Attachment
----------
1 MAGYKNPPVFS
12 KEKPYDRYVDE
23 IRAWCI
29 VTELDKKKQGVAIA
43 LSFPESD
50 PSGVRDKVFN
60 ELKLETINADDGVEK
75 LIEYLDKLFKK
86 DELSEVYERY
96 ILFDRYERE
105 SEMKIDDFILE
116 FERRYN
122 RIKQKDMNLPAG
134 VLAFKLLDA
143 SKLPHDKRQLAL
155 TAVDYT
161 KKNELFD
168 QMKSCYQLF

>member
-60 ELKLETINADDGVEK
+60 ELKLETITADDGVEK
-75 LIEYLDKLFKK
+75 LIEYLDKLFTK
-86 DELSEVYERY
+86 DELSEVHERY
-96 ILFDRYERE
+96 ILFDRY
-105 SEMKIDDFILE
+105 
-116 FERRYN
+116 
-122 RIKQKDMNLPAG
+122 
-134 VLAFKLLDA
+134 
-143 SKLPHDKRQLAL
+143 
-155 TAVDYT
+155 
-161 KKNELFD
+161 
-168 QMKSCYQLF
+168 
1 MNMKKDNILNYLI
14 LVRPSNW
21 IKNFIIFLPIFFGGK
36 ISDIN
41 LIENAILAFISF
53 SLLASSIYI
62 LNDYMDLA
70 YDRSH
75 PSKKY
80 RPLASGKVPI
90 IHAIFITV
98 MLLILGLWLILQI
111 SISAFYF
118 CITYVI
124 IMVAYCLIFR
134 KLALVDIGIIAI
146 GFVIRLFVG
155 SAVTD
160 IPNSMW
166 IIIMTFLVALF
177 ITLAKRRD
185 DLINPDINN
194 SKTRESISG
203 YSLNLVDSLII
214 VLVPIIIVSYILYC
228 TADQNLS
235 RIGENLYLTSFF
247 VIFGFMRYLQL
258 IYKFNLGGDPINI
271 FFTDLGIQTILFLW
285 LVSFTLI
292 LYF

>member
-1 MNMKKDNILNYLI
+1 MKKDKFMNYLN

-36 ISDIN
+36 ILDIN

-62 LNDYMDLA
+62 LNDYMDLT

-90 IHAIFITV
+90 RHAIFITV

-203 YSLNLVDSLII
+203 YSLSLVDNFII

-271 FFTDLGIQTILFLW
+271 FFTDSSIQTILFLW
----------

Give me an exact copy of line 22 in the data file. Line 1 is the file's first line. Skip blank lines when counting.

-75 LIEYLDKLFKK